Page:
Number of Physicians Applying for Obesity Medicine Certification Soars to Nearly 900
Interest in obesity medicine continues to rise as nearly 900 physicians apply for certification. That’s according to the American Board of Obesity Medicine (ABOM), which reports today that 890 physicians have applied to take the 2019 ABOM certification exam. Physicians who successfully complete certification are designated Diplomates of the American Board of Obesity Medicine.
Certification as an ABOM diplomate signifies specialized knowledge in the practice of obesity medicine and distinguishes a physician as having achieved competency in obesity care. The number of applicants represents a more than 22 percent increase from the previous class of applicants. Over the past two years, more than 1,600 doctors have applied for ABOM certification.
“The board was created in 2011 with a vision that all patients with obesity will someday have access to quality care,” said John Cleek, M.D., Chairman of the ABOM Board of Directors. “With ABOM’s continued growth, we are getting closer to that goal.”
The 2019 exam candidates represent more than a dozen fields of medicine, including: internal medicine (36%); family medicine (29%); surgery (5%); endocrinology (5%); pediatrics (5%); and OB/GYN (4%). The diplomate candidates come from 45 states and include 39 physicians from Canada. The 2019 test will be administered February 25-28, 2019, at computer-based testing centers throughout the United States and Canada.
“It is encouraging to see the sustained growth of physicians choosing to engage in the obesity medicine certification process,” said ABOM Executive Director Dana Brittan, MBA. “It shows that obesity medicine has gained a strong foothold within the medical community, and the certification process is providing a valuable resource to physicians looking to help their patients battle the obesity epidemic.”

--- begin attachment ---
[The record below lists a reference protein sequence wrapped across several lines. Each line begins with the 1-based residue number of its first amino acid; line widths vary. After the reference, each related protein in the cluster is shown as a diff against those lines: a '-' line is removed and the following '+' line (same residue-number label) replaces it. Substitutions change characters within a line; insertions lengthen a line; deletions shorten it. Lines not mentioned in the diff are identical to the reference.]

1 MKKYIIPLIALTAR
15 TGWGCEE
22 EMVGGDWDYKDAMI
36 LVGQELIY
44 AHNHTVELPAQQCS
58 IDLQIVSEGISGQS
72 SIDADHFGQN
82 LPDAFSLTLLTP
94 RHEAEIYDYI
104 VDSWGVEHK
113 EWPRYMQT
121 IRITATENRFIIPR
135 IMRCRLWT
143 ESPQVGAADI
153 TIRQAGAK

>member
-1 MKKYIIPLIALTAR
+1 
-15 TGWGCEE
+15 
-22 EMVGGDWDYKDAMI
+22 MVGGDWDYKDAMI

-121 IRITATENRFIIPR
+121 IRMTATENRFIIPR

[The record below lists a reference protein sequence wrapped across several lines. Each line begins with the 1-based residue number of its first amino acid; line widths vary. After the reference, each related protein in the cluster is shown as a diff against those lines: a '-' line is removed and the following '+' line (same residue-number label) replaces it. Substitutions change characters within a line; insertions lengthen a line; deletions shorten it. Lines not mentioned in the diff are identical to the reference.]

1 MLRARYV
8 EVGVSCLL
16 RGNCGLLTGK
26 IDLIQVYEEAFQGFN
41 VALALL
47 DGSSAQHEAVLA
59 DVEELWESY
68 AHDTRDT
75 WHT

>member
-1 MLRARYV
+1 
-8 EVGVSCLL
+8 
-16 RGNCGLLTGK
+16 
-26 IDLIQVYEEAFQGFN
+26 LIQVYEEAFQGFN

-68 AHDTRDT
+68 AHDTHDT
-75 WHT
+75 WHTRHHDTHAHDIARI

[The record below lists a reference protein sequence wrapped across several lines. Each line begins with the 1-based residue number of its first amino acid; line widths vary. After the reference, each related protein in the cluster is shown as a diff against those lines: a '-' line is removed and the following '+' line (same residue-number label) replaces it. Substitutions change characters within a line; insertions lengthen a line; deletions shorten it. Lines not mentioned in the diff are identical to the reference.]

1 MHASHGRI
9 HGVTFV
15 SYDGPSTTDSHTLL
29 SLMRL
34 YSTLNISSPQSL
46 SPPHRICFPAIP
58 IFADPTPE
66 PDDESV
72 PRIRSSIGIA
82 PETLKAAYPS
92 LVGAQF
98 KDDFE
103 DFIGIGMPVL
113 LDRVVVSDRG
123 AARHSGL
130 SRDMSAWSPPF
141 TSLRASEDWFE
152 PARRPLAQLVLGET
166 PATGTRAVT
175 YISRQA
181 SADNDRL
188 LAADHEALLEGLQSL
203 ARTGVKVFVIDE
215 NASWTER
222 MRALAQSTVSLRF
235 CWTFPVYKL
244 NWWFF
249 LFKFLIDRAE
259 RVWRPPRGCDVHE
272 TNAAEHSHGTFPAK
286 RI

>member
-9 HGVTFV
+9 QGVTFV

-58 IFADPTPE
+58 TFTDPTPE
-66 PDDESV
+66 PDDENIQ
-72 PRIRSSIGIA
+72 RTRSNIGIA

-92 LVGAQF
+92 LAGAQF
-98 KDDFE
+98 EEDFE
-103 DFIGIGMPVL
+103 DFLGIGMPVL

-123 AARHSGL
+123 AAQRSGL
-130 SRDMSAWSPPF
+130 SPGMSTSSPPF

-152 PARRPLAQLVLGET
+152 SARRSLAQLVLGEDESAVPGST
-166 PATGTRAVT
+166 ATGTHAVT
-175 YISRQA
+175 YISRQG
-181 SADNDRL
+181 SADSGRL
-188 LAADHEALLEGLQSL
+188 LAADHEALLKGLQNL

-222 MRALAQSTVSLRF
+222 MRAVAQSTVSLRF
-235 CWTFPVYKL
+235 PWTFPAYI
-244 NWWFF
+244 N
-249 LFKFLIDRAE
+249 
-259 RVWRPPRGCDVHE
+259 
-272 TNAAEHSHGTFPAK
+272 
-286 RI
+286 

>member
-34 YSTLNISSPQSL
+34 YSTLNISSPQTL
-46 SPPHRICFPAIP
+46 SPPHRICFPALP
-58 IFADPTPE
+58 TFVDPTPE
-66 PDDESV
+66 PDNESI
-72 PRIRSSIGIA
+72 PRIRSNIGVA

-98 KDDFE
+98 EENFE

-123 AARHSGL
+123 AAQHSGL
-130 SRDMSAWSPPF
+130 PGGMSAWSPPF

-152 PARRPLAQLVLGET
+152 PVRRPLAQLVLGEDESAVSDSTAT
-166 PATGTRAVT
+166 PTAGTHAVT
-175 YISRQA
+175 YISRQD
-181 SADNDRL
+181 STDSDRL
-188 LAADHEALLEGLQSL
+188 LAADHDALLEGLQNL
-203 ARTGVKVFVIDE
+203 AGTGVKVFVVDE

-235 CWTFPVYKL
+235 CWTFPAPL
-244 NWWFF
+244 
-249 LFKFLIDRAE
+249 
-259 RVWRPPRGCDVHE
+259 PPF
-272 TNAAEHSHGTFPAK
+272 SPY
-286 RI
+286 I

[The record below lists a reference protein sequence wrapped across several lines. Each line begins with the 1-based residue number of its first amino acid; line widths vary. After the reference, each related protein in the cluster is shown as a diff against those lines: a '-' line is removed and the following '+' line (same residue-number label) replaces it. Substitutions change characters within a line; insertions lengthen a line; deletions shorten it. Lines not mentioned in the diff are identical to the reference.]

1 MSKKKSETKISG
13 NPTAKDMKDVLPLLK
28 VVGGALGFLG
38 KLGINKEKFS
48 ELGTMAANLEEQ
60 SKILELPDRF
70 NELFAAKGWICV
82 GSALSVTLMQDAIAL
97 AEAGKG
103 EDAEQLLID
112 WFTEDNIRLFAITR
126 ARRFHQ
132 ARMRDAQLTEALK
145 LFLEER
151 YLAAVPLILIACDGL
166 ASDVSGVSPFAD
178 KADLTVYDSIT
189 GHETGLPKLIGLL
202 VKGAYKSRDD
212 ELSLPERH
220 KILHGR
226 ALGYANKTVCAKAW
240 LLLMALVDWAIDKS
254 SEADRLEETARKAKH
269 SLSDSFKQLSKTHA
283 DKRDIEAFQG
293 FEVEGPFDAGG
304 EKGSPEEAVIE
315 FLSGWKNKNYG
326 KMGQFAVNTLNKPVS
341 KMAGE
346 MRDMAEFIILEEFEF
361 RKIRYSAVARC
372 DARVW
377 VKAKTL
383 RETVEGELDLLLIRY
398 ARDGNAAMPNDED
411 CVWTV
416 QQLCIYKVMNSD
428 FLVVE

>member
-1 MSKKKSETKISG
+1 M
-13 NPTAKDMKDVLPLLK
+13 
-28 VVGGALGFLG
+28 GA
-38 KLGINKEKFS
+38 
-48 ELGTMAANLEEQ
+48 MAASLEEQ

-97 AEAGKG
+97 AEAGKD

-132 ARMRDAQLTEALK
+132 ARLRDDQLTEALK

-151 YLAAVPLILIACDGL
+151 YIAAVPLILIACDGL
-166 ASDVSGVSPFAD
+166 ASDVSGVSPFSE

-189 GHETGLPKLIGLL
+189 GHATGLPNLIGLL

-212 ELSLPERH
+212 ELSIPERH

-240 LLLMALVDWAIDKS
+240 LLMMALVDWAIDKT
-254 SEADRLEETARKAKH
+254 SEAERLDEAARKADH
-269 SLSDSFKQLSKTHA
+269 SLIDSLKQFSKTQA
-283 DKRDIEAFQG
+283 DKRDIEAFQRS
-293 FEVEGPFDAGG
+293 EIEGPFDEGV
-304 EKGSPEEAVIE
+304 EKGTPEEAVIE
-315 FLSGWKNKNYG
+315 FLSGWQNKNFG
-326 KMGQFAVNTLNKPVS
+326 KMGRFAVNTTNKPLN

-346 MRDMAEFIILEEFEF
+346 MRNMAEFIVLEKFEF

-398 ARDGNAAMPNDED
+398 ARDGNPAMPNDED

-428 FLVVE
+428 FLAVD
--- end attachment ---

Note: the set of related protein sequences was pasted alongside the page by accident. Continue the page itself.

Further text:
Officially recognized as a disease by the American Medical Association in 2013, obesity now affects nearly 35 percent of U.S. adults, contributing to heart disease, cancer, diabetes, stroke and other musculoskeletal and vascular problems. Most doctors want to help patients lose weight, but most have little or no training in weight management and nutrition.
The ABOM was founded in 2011 to serve the public and the field of obesity medicine by maintaining standards for the assessment and credentialing of candidate physicians who seek recognition of their accomplishments in obesity medicine. Today, there are more than 2,650 certified obesity medicine physicians throughout the United States and Canada.
The continued increase in the number of physicians across multiple specialties seeking ABOM diplomate status demonstrates significant interest from the medical community in understanding effective treatment options and practical tools for obesity and weight management. Obesity medicine certification also has the potential to add value to hospitals and other medical institutions that want to demonstrate the knowledge and expertise their staff brings to patient care and research.
About the American Board of Obesity Medicine
The American Board of Obesity Medicine (ABOM) serves the public and the field of obesity medicine through the examination and certification of candidate physicians who seek recognition of their accomplishments and knowledge in obesity medicine. Physicians who complete the ABOM certification process are designated Diplomates of the American Board of Obesity Medicine. To find an ABOM-certified obesity medicine physician, search our directory of diplomates . For more information about how ABOM certification can benefit you or your practice, visit www.abom.org , call 303-770-9100 or connect with us on Facebook , Twitter or LinkedIn .
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